SOPHIE'S SQUASH by Pat Zietlow Miller
Blurb: On a trip to the farmers' market with her parents, Sophie chooses a squash, but instead of letting her mom cook it, she names it Bernice. From then on, Sophie brings Bernice everywhere, despite her parents' gentle warnings that Bernice will begin to rot. As winter nears, Sophie does start to notice changes.... What's a girl to do when the squash she loves is in trouble? With absolutely delightful text by Pat Zietlow Miller and downright hilarious illustrations from Anne Wilsdorf, Sophie's Squash will be a fresh addition to any collection of autumn books.
Here's what Kirkus had to say in a starred review:
Miller's debut, in which a little girl affectionately adopts a butternut squash, is a winner.
After her parents buy that squash for dinner at the farmers' market, Sophie commandeers it, giving it a face with markers. It proves just the right size to hold, bounce on her knee and love. "I call her Bernice," Sophie says. "I'll call for a pizza," says her mother. Throughout the fall, Sophie coddles her veggie, attending library storytimes, visiting other squash at the farmers market and practicing somersaults near the garden. Her parents do their gentle best to suggest alternatives for the moldering squash, from a trip to the toy store to a donation to the food pantry. Sophie will have none of it. "Bernice will last forever." When even Sophie notices changes in Bernice, she asks a farmer what keeps a squash healthy. Her unique interpretation of his advice ("Fresh air. Good, clean dirt. A little love") yields, next spring and summer, delightful twin surprises. Wilsdorf's amusing ink-and-watercolor illustrations alternate between full-bleed spreads and spots. From her bouncy braids to her red shoes, Sophie's vibrant, determined nature shines forth charmingly.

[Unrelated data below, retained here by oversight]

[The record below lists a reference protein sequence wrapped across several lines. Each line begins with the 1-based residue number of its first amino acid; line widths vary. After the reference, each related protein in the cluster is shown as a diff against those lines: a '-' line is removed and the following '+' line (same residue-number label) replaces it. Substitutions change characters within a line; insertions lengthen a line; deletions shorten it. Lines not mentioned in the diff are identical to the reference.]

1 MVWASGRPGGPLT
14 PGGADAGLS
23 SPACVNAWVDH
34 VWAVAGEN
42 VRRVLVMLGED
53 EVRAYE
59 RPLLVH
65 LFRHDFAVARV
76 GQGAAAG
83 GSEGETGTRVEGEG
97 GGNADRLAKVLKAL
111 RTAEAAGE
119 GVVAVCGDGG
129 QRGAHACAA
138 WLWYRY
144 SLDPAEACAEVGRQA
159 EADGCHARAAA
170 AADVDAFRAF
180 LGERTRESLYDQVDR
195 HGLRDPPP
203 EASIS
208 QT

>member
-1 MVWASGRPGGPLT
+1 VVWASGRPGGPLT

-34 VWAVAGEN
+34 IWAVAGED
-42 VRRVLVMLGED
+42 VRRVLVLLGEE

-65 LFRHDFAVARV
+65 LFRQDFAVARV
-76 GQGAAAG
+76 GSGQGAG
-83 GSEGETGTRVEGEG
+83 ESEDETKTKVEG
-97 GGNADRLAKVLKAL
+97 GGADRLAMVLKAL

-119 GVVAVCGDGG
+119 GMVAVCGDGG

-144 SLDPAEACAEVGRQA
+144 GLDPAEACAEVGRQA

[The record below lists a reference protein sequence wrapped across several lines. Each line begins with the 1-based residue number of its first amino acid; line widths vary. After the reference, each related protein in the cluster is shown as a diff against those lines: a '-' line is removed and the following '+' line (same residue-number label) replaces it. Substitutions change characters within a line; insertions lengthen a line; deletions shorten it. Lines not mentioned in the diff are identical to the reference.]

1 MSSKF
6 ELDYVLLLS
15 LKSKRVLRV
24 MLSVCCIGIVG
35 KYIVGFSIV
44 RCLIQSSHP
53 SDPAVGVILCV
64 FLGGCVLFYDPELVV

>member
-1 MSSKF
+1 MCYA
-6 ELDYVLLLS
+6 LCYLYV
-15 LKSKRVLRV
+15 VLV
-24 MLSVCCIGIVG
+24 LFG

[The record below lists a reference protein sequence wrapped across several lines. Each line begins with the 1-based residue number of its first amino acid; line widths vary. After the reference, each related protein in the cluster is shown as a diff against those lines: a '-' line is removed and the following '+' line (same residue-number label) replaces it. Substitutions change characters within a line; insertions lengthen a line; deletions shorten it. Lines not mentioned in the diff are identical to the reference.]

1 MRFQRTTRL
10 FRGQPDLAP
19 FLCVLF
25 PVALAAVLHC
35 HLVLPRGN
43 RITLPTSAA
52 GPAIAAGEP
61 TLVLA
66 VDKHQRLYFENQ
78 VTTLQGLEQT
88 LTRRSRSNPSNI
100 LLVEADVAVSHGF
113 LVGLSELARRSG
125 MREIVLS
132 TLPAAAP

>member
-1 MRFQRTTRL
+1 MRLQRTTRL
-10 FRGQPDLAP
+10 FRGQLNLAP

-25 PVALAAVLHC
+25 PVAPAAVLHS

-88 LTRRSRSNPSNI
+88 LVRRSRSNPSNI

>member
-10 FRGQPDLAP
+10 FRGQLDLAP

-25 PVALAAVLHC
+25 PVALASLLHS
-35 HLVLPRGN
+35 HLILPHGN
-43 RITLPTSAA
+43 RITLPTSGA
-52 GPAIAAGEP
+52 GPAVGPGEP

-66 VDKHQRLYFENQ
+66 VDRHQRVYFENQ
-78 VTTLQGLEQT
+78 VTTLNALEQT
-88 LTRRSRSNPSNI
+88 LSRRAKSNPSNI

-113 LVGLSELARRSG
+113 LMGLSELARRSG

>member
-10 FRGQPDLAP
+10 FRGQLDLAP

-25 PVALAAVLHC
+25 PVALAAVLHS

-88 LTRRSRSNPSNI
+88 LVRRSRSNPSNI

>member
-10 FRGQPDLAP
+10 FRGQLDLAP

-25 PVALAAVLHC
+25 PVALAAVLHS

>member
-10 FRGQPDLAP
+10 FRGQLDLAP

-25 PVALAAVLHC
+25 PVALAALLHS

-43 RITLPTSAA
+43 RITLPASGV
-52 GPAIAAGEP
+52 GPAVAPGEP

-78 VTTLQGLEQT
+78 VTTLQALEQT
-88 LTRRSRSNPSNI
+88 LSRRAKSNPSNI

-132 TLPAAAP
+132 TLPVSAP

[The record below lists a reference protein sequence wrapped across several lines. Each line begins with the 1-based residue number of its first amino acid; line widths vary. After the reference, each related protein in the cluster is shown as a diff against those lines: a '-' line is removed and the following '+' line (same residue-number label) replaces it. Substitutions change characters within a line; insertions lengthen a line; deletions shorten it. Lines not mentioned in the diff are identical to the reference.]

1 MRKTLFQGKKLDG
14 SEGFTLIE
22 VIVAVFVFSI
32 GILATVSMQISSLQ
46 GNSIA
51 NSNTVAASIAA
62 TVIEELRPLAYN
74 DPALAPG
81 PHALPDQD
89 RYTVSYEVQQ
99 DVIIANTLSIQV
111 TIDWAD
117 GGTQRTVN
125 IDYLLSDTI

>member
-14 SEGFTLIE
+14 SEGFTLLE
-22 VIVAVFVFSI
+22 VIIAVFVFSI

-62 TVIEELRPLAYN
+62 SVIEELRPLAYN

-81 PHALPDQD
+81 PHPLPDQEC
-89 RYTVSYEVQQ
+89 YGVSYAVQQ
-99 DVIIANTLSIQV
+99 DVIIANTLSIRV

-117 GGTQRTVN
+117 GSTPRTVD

This season-spanning turn with high-spirited Sophie offers endearing lessons about nurture and regeneration. (Picture book. 3-8)
GATED by Amy Christine Parker
Blurb: Do the gates keep the unchosen out or the chosen in?
In Mandrodage Meadows, life seems perfect. The members of this isolated suburban community have thrived under Pioneer, the charismatic leader who saved them from their sad, damaged lives. Lyla Hamilton and her parents are original members of the flock. They moved here following the 9/11 terrorist attacks, looking to escape the evil in the world. Now seventeen, Lyla knows certain facts are not to be questioned:
Pioneer is her leader.
Will is her Intended.
The end of the world is near.
Like Noah before him, Pioneer has been told of the imminent destruction of humanity. He says his chosen must arm themselves to fight off the unchosen people, who will surely seek refuge in the compound's underground fortress--the Silo.
Lyla loves her family and friends, but given the choice, she prefers painting to target practice. And lately she'd rather think about a certain boy outside the compound than plan for married life in the Silo with Will. But with the end of days drawing near, she will have to pick up a gun, take a side, and let everyone know where she stands.
Here's what Kirkus had to say about GATED in a starred review:
This absorbing examination of a cult focuses on a teenage girl who begins to doubt their leader.
Lyla’s little sister was kidnapped in New York City 12 years ago, just before 9/11. Her inconsolable parents fell prey to a charismatic man calling himself Pioneer, who promised to keep them safe in the coming apocalypse thanks to knowledge received from aliens. They now live with about 20 other families in a walled-in agricultural community that hides a secret: They have dug a five-story-deep silo into the ground in which they intend to live for five years before the aliens come to rescue them. Pioneer controls his people closely, assigning the adolescents into marriages (Will is Lyla’s Intended) and insisting that everyone in the Community learn to shoot to kill, as he’s sure Outsiders will eventually attack them. Parker convincingly portrays the dynamics of a cult from the inside out, contriving events that will allow Lyla to learn the truth about Pioneer and nicely fitting Lyla’s rebellion against the Community into her natural adolescent rebellion. But if Lyla tries to warn the Community, will anyone believe her, or will she be trapped forever in the silo? Parker doesn’t pull punches, indicating a level of brutality that will appropriately disturb even as it successfully conveys Lyla’s complete entrapment in the Community.
Compelling and not that distant from real-world cults that have ended in tragedy. (Fiction. 14 & up)
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